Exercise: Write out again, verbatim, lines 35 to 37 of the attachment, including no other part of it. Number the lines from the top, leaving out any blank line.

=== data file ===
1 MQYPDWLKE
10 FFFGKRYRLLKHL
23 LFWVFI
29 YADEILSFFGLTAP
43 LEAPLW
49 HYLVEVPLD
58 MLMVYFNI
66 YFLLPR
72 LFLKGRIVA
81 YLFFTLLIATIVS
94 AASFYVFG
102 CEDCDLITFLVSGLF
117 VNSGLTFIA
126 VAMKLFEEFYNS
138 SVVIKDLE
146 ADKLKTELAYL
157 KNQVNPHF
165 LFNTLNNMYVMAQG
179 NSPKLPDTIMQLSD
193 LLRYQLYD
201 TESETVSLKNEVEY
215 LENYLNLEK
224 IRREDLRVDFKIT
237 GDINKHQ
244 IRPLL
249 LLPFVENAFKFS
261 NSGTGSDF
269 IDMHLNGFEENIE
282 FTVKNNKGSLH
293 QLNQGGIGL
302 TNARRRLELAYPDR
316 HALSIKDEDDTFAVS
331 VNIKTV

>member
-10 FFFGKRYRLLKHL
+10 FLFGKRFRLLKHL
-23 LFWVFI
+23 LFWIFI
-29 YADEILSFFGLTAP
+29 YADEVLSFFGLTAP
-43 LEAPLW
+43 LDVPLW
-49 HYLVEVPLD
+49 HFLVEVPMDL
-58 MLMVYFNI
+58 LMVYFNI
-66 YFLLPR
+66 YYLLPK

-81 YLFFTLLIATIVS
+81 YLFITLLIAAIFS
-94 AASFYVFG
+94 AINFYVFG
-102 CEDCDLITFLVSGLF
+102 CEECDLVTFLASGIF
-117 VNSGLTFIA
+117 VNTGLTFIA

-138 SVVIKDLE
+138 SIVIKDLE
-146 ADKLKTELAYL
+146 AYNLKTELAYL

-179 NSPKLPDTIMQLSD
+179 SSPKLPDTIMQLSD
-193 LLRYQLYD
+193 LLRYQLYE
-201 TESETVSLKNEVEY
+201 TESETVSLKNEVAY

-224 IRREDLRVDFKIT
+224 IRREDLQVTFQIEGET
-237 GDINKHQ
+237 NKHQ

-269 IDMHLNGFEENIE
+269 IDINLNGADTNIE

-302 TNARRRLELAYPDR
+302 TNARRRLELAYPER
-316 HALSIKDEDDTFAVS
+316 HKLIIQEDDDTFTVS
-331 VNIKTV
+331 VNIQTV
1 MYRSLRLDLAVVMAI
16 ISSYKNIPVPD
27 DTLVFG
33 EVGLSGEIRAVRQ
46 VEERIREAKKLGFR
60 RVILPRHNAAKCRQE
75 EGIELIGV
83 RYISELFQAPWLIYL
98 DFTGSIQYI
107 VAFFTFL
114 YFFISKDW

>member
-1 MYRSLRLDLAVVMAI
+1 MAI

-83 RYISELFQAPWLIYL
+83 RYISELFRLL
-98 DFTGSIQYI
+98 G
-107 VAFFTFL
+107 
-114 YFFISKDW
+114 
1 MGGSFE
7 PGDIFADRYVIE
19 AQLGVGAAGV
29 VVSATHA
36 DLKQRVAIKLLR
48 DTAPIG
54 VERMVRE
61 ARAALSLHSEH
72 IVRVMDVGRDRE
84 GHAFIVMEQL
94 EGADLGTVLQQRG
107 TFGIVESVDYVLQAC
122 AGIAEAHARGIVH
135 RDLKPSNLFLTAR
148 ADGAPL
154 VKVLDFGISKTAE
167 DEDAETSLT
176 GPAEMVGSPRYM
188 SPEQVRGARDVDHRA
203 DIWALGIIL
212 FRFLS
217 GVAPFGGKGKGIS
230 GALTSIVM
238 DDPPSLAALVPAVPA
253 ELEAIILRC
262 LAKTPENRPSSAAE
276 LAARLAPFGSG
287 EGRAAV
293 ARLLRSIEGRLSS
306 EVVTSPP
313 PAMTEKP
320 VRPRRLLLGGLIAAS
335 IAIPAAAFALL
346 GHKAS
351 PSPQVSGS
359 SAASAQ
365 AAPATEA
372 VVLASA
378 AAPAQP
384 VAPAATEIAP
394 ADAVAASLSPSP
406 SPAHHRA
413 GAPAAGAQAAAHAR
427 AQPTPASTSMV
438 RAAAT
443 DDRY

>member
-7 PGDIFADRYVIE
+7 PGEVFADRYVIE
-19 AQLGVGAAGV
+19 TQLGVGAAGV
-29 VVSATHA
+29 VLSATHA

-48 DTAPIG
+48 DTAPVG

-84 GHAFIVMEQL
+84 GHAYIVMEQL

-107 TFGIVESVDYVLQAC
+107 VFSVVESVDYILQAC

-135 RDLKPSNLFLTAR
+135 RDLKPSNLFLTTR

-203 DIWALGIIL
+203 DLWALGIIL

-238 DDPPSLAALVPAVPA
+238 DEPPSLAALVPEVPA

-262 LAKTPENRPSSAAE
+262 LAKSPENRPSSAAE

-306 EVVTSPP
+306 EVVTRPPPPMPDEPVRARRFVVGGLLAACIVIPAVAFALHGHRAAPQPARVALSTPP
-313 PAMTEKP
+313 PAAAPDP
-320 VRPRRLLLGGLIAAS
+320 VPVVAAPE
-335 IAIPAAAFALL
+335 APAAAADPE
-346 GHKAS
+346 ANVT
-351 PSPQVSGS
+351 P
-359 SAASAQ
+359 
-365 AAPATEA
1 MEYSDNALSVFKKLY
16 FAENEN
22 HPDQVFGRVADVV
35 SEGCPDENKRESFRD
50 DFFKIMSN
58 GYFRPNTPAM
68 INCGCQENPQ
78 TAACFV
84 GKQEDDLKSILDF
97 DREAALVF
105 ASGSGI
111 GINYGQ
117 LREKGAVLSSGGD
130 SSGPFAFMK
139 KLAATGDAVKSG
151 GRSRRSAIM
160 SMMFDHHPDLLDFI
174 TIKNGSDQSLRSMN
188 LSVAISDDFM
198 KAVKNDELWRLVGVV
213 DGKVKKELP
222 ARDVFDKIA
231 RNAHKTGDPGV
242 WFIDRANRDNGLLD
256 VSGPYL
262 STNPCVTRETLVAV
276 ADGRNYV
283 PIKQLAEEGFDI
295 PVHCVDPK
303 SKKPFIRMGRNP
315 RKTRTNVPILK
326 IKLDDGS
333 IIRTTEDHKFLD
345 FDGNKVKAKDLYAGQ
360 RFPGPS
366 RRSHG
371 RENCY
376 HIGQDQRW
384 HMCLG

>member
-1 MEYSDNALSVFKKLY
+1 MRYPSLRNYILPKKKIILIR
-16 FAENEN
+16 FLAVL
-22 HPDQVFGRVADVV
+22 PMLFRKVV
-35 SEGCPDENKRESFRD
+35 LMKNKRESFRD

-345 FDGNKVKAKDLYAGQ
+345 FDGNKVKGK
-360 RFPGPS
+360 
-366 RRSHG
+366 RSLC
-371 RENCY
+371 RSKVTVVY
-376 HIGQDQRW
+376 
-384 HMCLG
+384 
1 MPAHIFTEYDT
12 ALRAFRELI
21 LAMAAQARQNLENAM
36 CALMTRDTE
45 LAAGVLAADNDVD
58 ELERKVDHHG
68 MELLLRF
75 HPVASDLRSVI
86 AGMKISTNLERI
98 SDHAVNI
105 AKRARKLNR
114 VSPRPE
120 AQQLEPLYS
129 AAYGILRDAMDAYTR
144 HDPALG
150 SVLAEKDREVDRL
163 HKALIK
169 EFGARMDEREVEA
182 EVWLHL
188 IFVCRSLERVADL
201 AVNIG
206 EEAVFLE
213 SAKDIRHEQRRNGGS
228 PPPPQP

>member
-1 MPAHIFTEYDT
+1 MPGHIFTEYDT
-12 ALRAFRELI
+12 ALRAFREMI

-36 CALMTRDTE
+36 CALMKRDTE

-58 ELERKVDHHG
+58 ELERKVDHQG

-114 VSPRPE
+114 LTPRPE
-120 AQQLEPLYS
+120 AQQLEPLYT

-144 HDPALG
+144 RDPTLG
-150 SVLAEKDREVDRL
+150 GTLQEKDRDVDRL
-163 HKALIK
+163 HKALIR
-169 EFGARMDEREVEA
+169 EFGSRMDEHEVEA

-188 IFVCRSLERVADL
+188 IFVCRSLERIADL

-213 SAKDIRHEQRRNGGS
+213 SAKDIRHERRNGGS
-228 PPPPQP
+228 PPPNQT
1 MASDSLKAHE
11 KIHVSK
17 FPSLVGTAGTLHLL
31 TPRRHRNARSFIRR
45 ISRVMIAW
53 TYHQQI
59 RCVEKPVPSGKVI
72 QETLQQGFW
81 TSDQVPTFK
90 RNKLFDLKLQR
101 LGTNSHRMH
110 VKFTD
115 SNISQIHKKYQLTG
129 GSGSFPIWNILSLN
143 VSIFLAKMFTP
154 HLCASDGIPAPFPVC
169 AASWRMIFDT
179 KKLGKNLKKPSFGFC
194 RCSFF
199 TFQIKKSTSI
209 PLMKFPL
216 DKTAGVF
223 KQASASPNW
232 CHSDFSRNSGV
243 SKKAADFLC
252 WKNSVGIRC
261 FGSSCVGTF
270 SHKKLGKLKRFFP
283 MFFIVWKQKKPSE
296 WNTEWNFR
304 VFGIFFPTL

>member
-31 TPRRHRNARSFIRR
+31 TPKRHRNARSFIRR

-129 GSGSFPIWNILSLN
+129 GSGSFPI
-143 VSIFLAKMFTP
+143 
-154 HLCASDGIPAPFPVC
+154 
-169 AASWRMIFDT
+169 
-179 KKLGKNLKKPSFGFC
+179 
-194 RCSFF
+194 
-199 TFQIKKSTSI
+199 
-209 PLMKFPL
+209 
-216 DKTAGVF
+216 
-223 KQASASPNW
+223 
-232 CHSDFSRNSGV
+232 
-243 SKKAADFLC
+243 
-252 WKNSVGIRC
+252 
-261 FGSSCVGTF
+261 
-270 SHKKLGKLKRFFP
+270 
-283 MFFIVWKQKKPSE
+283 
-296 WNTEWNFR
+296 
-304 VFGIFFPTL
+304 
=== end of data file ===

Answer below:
-10 FFFGKRYRLLKHL
+10 FLFGKRFRLLKHL
-23 LFWVFI